Two basic things we need to consider are that boys don’t always hear enough of what we say, and what they do hear is often at least partially inaccurate. Many attempts at talking to boys can be thwarted by selective hearing, poor listening skills, and distraction. Let’s take a closer look at these challenges to better understand what’s going on when we are trying to communicate. Then, we’ll strategize about how to get around these obstacles.
The brain differences of boys are a hot topic in the fields of psychology and neuroscience. It’s hard to quantify the extent of gender difference in communication and social behaviours. Like most scientists, I believe that the genders are much more alike than they are different. But this doesn’t invalidate the fact that there are differences, and that they do matter. It’s human nature to pay close attention to differences, perhaps for the very reason that we are so much more alike than different. If everyone on your street has a silver car, the small elements of a car’s trim become increasingly important to recognizability. The more similar the general characteristics of things are, the more attention we give to whatever small differences might exist. Simply put, differences interest us.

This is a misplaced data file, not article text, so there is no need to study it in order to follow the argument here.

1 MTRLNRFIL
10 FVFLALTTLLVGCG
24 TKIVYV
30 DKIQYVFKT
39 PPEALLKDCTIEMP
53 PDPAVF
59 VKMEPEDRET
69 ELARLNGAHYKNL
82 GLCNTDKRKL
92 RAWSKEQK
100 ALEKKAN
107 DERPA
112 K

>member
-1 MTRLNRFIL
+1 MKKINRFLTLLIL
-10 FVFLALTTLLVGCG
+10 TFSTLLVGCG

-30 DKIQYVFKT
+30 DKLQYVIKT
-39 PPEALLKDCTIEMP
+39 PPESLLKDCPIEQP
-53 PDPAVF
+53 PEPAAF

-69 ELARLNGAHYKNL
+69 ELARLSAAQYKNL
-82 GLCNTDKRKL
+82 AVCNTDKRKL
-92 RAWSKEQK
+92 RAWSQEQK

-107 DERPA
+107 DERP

Functionally speaking, it’s small differences that change the way we act or perform a task. So, it’s no surprise that boys’ hearing is often perceived as being less effective than girls. By that I mean that boys don’t seem to hear information as well as girls, and tend to be more forgetful of what they do hear. One factor may be hormones. For example, it appears that oestrogen, a female hormone, is significantly more helpful in working memory ability than testosterone. This helps to explain why girls typically learn to read earlier and more efficiently than boys. When women experience a reduction in oestrogen during menopause, they too have problems with working memory.
Although there are some biologically-based reasons for hearing differences, the most important differences for us to focus on here are related to the psychology of boys, and how that psychology affects listening and comprehension. One particularly relevant psychological attribute for many males is a high degree of self-absorption. This assertion may be perceived as criticism, but I’ve been working with boys for long enough that I’ve long since let go of being irritated about the situation. If you’ve spent much time with boys, you may have experienced how difficult it can be to break into their mental orbit. Have you ever tried talking to your son at a time when he’s engaged in an activity that’s highly stimulating, and totally absorbing to him? If so, you’ve seen how things that are personally relevant and exciting to boys can cause them to lose the sense of balance and priority. Boys who might normally be polite and responsive can forget something as basic as making eye contact.